Regulated ADAM17-dependent EGF family ligand
release by substrate-selecting signaling pathways
Michelle Danga,b,c,1, Nicole Armbrusterc,1, Miles A. Millerd, Efrain Cermenoa,d, Monika Hartmanne, George W. Bella,
David E. Rootf, Douglas A. Lauffenburgerd, Harvey F. Lodisha,b,d,2, and Andreas Herrlicha,c,2
aWhitehead Institute for Biomedical Research, Cambridge, MA 02142;bDepartment of Biology, Massachusetts Institute of Technology, Cambridge, MA 02139;
cRenal Division, Brigham and Women’s Hospital, Harvard Medical School, Boston, MA 02115;dDepartment of Biological Engineering, Massachusetts Institute
of Technology, Cambridge, MA 02139;eLeibniz Institute for Age Research, Fritz Lipmann Institute, 07745 Jena, Germany; andfBroad Institute, Cambridge,
Contributed by Harvey F. Lodish, April 28, 2013 (sent for review December 6, 2012)
Ectodomain cleavage of cell-surface proteins by A disintegrin and
metalloproteinases (ADAMs) is highly regulated, and its dysregula-
tion has been linked to many diseases. ADAM10 and ADAM17
cleave most disease-relevant substrates. Broad-spectrum metallo-
protease inhibitors have failed clinically, and targeting the cleavage
of a specific substrate has remained impossible. It is therefore nec-
essary to identify signaling intermediates that determine substrate
specificity of cleavage. We show here that phorbol ester or angio-
tensin II-induced proteolytic release of EGF family members may
not require a significant increase in ADAM17 protease activity.
Rather, inducers activate a signaling pathway using PKC-α and
the PKC-regulated protein phosphatase 1 inhibitor 14D that is re-
quired for ADAM17 cleavage of TGF-α, heparin-binding EGF, and
amphiregulin. A second pathway involving PKC-δ is required for
neuregulin (NRG) cleavage, and, indeed, PKC-δ phosphorylation
of serine 286 in the NRG cytosolic domain is essential for induced
NRG cleavage. Thus, signaling-mediated substrate selection is
clearly distinct from regulation of enzyme activity, an important
mechanism that offers itself for application in disease.
epidermal growth factor receptor|transactivation
Ectodomain shedding generates many diverse bioactive cytokines
and growth factors, and governs important cellular processes in the
developing and adult organism, including the control of growth,
adhesion, and motility of cells (reviewed in refs. 1–3). EGF re-
ceptor activation generates signals for cell proliferation, migra-
tion, differentiation, or survival. The 12 EGF family members are
synthesized as cell surface transmembrane precursors. The active
growth factors are released by A disintegrin and metalloprotein-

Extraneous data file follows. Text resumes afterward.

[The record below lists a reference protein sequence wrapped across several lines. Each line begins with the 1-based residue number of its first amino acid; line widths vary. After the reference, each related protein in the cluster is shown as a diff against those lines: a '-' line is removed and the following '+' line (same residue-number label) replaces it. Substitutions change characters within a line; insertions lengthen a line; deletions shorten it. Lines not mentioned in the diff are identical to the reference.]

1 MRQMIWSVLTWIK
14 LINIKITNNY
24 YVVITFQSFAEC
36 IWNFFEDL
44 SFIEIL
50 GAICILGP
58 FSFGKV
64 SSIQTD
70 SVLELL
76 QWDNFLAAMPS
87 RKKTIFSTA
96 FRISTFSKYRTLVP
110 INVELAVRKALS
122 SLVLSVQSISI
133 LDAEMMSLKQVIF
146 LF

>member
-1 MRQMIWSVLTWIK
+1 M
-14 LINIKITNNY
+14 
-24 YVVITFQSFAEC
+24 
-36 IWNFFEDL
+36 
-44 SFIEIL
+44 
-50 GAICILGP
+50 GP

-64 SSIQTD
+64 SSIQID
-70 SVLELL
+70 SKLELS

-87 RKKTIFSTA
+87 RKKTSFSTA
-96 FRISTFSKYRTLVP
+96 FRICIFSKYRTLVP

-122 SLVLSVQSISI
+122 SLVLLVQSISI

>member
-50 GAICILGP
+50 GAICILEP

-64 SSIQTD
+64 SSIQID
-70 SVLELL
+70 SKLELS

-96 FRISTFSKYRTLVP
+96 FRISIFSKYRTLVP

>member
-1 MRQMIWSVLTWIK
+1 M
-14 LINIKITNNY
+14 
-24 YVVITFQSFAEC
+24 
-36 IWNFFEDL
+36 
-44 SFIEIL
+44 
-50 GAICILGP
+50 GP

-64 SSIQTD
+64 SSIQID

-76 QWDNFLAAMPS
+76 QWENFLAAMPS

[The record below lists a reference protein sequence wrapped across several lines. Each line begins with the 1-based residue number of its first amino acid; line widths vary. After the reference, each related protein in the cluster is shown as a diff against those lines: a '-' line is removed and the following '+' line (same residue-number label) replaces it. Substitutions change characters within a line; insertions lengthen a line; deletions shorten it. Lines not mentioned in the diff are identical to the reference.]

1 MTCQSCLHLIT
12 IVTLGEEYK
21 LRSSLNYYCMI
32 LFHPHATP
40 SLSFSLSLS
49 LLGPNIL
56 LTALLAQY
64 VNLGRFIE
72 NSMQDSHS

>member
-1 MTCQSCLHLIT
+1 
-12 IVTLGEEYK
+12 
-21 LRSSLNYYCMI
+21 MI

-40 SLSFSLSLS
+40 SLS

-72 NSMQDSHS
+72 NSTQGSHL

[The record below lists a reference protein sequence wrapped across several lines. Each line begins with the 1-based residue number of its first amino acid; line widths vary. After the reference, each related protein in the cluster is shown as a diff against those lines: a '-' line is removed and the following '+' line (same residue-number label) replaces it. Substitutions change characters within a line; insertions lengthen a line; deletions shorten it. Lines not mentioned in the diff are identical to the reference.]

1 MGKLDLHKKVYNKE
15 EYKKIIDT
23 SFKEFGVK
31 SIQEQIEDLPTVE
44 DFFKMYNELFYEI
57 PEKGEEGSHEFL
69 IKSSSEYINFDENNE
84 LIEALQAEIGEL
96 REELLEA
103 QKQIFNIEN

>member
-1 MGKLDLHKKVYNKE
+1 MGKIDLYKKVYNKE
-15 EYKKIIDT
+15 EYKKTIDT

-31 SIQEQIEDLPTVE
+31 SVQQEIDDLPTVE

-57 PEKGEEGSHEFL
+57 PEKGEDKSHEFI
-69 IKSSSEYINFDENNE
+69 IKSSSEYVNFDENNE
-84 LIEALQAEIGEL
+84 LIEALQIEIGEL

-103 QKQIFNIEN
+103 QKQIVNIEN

ases (ADAMs) and activate specific heterodimeric EGF receptors
on the cell surface connected to diverse intracellular signaling
pathways (4,5).IncreasedsheddingofEGFligandshas beenlinked
to different clinical pathologic processes (6–10); hence, therapeutic
control of ligand release would be beneficial. Of the 12 functional
ADAMs encoded in the human genome (3) only two—ADAM10
and ADAM17—handle most of the numerous ADAM substrates,
in particular, the EGF ligands. However, broad-spectrum metal-
loprotease inhibitors tested for clinical use have failed as a result of
indiscriminate blockade of substrate cleavage, leading to clinical
side effects (11). Even recently developed selective ADAM inhib-
itors stillaffect the cleavage of many substrates (12). Modulation of
the release of specific ADAM substrates has been impossible to
date because it is unknown how cleavage specificity is regulated on
the molecular level. It is therefore necessary to identify key signals
that determine substrate specificity of cleavage.
Ectodomain cleavage is made specific by a number of in-
tracellular signals; e.g., by calcium influx, by activation of G pro-
tein-coupled receptors, and the release of diacylglycerol (reviewed
in refs. 3, 13). Several distinct mechanisms that modulate cleavage
on the level of ADAM17 have been described, including regula-
tion of ADAM17 expression, maturation, trafficking to the cell
surface (reviewed in ref. 13), and posttranslational modifications
he ectodomains of many cellsurfaceproteinsare shedfromthe
surface (i.e., “ectodomain shedding”) by metalloproteases.
on the ADAM17 ectodomain (14, 15) or its C terminus (16, 17).
However, modulation of activity of the relatively few available
ADAMs does not suffice to explain substrate-specific regulation
of cleavage (18, 19), and none of the referenced studies has
addressed how specificity of cleavage is achieved. Transgenic
overexpression of ADAM17 in mice does not lead to overactivity
of ADAM17 or increased ADAM17 substrate release, emphasiz-
ing the importance of posttranslational control of cleavage (20).